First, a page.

Government Shutdown, Another Episode in “Budget Wars”

At the stroke of midnight on October 1, the workings of the U.S. government will grind to a halt. That is, unless a deeply dysfunctional Congress fuels it with yet another stopgap measure to tide it over for a couple of months.

Technically, when the fiscal year runs out on September 30, the government doesn’t have the legal authority to spend money unless the House and Senate agree on an appropriations bill and the President signs it.

The Republican party is using the budget process to attack the Patient Protection and Affordable Care Act, aka Obamacare–a bill so nauseating to them that the Republican-controlled House has voted to repeal it forty times.

Their latest blackmail offer is to withhold funding unless Obamacare’s individual mandate–a requirement that certain people purchase health insurance–is delayed by one year.

President Obama and Democrats, however, are blasting the GOP for holding the country hostage to their radically conservative base. They are pushing for a “clean” Continuing Resolution. The Senate is certain to reject spending bills with healthcare funding conditions. The clock is ticking. A shutdown is bound to ensue. Continue reading

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CODEPINK to camp out on Congress’ doorstep until Syria vote

Activists from CODEPINK set up “camp” on an Independence Avenue sidewalk on Friday evening, just a few steps from the U.S. Capitol building. They had to clear out just a few hours later, but they’ll be back Saturday morning when their permit kicks in.

After that, they don’t intend to leave until the House votes on the Authorization of Military Force in Syria resolution sometime next week.

CODEPINK founder Medea Benjamin said, “We’re here for a peace insurrection. We’re going to build it over the weekend and be ready on Monday when Congress comes back from a long vacation.”

U.S. Capitol Police however were clearly uncomfortable with protestors hanging out on the corner so close to the Capitol building, playing loud music, dancing and displaying large anti-war banners.

CODEPINK is calling the camp “Peace Insurrection,” a base for people to express their opposition to proposed military intervention in Syria. President Obama is pressing Congress for authorization to launch missiles into Syria after the al-Assad regime allegedly gassed civilians in the Damascus region with chemical weapons. Continue reading

Bombing Syria, a short-sighted proposition bound to go off-course

by Rob Brune

The White House is touting a so-called humanitarian bombing campaign while pushing the line that Syria will not be the next Iraq. “Iraq and Syria are in no way analogous,” State Department spokeswoman Marie Harf told reporters.

Al Qa'Qaa bunker in Iraq
Al Qa’Qaa bunker in Iraq

How can we forget that within the first couple months of bombing and “boots on the ground” in Iraq, Baathist insurgents moved in to grab 380 tons of high explosives from the Al Qa’Qaa bunker? It wasn’t like we didn’t know the risk. The International Atomic Energy Agency (IAEA) warned that terrorists might “help themselves to the greatest explosives bonanza in history.”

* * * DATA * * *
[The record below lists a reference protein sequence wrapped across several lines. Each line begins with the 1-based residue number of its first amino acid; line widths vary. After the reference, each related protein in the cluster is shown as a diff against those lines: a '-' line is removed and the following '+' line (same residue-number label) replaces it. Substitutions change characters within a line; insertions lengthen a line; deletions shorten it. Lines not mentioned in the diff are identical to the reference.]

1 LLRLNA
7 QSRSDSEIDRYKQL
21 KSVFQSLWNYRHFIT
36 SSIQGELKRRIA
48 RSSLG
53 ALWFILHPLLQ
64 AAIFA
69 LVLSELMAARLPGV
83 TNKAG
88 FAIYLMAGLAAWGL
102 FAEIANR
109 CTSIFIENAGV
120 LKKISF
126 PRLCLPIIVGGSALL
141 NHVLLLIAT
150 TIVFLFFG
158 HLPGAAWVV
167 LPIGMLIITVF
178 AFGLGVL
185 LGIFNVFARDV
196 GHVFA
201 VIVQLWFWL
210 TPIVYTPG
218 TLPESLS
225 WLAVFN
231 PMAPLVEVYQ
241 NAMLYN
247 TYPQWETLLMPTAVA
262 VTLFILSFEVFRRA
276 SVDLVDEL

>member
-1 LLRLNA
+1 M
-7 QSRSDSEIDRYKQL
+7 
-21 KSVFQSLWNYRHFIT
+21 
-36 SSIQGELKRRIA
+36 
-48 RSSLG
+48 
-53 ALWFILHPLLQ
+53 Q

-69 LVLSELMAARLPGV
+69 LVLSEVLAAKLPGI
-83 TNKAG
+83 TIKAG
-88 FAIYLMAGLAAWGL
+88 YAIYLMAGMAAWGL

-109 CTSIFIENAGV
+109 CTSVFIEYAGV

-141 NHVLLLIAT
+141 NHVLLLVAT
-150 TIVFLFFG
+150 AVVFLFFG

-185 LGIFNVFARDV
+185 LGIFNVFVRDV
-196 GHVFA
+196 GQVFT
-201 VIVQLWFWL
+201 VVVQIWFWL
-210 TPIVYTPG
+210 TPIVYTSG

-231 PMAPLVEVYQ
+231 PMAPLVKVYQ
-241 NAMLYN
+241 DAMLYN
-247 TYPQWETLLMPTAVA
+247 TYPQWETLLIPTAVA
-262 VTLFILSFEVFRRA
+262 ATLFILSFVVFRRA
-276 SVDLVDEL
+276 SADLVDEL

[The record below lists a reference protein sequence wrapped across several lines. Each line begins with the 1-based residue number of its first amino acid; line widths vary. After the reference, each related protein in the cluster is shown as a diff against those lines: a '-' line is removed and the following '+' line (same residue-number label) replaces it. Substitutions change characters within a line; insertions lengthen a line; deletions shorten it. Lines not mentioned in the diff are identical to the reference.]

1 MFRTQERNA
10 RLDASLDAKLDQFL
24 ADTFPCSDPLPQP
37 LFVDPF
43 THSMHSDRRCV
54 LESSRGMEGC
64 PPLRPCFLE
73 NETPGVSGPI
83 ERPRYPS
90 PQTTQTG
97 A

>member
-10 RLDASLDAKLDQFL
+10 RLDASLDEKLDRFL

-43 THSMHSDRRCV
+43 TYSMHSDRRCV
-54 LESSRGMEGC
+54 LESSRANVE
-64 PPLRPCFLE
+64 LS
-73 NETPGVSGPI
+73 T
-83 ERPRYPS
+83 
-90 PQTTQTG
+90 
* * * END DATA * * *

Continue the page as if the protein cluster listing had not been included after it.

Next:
If the U.S. bombs the holy hell out of Syria’s chemical weapons supply, who will be there to secure the remains of those chemical weapons? It’s a realistic expectation that they will fall into the hands of radical factions of the Free Syrian Army affiliated with Al Qaeda.

Bashar al-Assad is a bona fide madman. Rather than deter him, a bombing campaign will likely provoke him to use more chemical weapons. The whole discussion of a military intervention is short-sighted. Bombing Syria is a proposition that will go sideways faster than Obama and his supporters in Congress think.

UPDATE:

The good news is that someone has thought through this scenario. The bad news is that to secure Syrian chemical weapons stockpiles–estimated at 1,000 tons–the U.S. would have to deploy 75,000 troops:

The potential of strategic US strikes in Syria has sparked fears Damascus’ chemical weapons could fall into the wrong hands if the government is toppled. A recent congressional report says 75,000 troops would be needed to safeguard the WMD caches.

The Congressional Research Center (CRS) report, issued just one day before the alleged August 21 chemical weapons attack in a Damascus suburb, was compiled with the aim of “responding to possible scenarios involving the use, change of hands, or loss of control of Syrian chemical weapons.”

That’s 150,000 “boots on the ground.”

50 Years Later, We Still Have a Dream

For the 50th anniversary of Dr. Martin Luther King’s “I Have A Dream” speech, the NYC Light Brigade, Veterans For Peace, Get Equal, and activists from across the country have illuminated the message: “We Have A Dream – Jobs Not War.”

We need a March on Washington for Jobs and Freedom every bit as much today as we did fifty years ago.

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If you drop by Starbucks for a latte on August 9, don’t forget to bring your gun

Depending on your stance on guns rights and gun violence, you may make a point to drop by your nearest Starbucks on August 9–or you may run as fast as you can in the opposite direction.

Gun rights advocates want to show their appreciation for Starbucks and their friendly attitude toward loaded gun-toting patrons. On August 9, they’ll be holding rallies celebrating Starbucks’ policy of allowing guns in their stores in the 43 states which allow open carry. So far, according to the Facebook event page, 2,500 people have said they’ll go to their local Starbucks and bring their gun along.

The website Guns Saves Lives says,

Starbucks is not “pro gun”, but rather neutral on the subject. This is really all we can ask as gun owners and carriers of any private business. So, in opposition to the boycott and to show support for a company which respects the Constitution and state laws, gun owners are encouraged to spend money with Starbucks on August 9, 2013 to show your support and offset any boycotts.